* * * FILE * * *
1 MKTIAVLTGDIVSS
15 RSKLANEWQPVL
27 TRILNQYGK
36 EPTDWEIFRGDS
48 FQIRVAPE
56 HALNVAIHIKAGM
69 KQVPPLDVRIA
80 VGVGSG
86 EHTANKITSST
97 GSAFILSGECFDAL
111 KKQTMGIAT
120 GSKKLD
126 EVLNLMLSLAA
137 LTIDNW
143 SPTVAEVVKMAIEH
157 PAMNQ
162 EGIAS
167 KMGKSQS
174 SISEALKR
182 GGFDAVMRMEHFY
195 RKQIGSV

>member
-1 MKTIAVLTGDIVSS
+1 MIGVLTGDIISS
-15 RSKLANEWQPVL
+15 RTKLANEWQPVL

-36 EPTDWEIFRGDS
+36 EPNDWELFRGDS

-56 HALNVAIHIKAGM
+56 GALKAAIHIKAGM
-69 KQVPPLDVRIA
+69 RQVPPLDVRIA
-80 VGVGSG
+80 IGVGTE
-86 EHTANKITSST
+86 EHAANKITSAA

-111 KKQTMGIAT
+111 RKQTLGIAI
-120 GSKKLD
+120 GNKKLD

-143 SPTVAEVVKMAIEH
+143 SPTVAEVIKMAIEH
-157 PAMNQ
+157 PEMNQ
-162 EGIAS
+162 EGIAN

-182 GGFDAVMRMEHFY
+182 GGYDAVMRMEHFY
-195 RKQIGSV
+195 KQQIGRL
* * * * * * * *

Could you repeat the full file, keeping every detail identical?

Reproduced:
1 MKTIAVLTGDIVSS
15 RSKLANEWQPVL
27 TRILNQYGK
36 EPTDWEIFRGDS
48 FQIRVAPE
56 HALNVAIHIKAGM
69 KQVPPLDVRIA
80 VGVGSG
86 EHTANKITSST
97 GSAFILSGECFDAL
111 KKQTMGIAT
120 GSKKLD
126 EVLNLMLSLAA
137 LTIDNW
143 SPTVAEVVKMAIEH
157 PAMNQ
162 EGIAS
167 KMGKSQS
174 SISEALKR
182 GGFDAVMRMEHFY
195 RKQIGSV

>member
-1 MKTIAVLTGDIVSS
+1 MIGVLTGDIISS
-15 RSKLANEWQPVL
+15 RTKLANEWQPVL

-36 EPTDWEIFRGDS
+36 EPNDWELFRGDS

-56 HALNVAIHIKAGM
+56 GALKAAIHIKAGM
-69 KQVPPLDVRIA
+69 RQVPPLDVRIA
-80 VGVGSG
+80 IGVGTE
-86 EHTANKITSST
+86 EHAANKITSAA

-111 KKQTMGIAT
+111 RKQTLGIAI
-120 GSKKLD
+120 GNKKLD

-143 SPTVAEVVKMAIEH
+143 SPTVAEVIKMAIEH
-157 PAMNQ
+157 PEMNQ
-162 EGIAS
+162 EGIAN

-182 GGFDAVMRMEHFY
+182 GGYDAVMRMEHFY
-195 RKQIGSV
+195 KQQIGRL